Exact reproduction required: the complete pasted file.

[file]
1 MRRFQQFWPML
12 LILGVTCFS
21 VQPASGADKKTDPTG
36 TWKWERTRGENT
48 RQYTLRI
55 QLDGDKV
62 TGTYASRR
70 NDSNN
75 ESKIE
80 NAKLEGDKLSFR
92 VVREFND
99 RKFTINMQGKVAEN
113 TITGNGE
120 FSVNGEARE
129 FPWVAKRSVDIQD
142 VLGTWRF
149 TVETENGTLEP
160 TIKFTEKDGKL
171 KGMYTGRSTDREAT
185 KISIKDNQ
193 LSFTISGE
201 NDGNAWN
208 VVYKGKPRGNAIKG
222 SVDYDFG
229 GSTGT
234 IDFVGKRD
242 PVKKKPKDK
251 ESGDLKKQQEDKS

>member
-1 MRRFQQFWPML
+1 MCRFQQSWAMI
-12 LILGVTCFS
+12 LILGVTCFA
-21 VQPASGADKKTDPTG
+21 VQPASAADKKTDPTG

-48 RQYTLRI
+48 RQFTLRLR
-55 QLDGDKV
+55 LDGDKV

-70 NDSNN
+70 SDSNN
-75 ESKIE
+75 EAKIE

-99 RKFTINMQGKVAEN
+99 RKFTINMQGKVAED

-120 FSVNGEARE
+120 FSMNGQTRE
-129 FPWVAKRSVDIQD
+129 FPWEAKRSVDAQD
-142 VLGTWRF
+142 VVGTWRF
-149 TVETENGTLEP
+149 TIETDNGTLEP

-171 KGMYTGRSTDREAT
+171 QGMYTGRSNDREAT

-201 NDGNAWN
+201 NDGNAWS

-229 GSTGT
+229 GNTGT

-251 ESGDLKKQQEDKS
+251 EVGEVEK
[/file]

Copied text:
1 MRRFQQFWPML
12 LILGVTCFS
21 VQPASGADKKTDPTG
36 TWKWERTRGENT
48 RQYTLRI
55 QLDGDKV
62 TGTYASRR
70 NDSNN
75 ESKIE
80 NAKLEGDKLSFR
92 VVREFND
99 RKFTINMQGKVAEN
113 TITGNGE
120 FSVNGEARE
129 FPWVAKRSVDIQD
142 VLGTWRF
149 TVETENGTLEP
160 TIKFTEKDGKL
171 KGMYTGRSTDREAT
185 KISIKDNQ
193 LSFTISGE
201 NDGNAWN
208 VVYKGKPRGNAIKG
222 SVDYDFG
229 GSTGT
234 IDFVGKRD
242 PVKKKPKDK
251 ESGDLKKQQEDKS

>member
-1 MRRFQQFWPML
+1 MCRFQQSWAMI
-12 LILGVTCFS
+12 LILGVTCFA
-21 VQPASGADKKTDPTG
+21 VQPASAADKKTDPTG

-48 RQYTLRI
+48 RQFTLRLR
-55 QLDGDKV
+55 LDGDKV

-70 NDSNN
+70 SDSNN
-75 ESKIE
+75 EAKIE

-99 RKFTINMQGKVAEN
+99 RKFTINMQGKVAED

-120 FSVNGEARE
+120 FSMNGQTRE
-129 FPWVAKRSVDIQD
+129 FPWEAKRSVDAQD
-142 VLGTWRF
+142 VVGTWRF
-149 TVETENGTLEP
+149 TIETDNGTLEP

-171 KGMYTGRSTDREAT
+171 QGMYTGRSNDREAT

-201 NDGNAWN
+201 NDGNAWS

-229 GSTGT
+229 GNTGT

-251 ESGDLKKQQEDKS
+251 EVGEVEK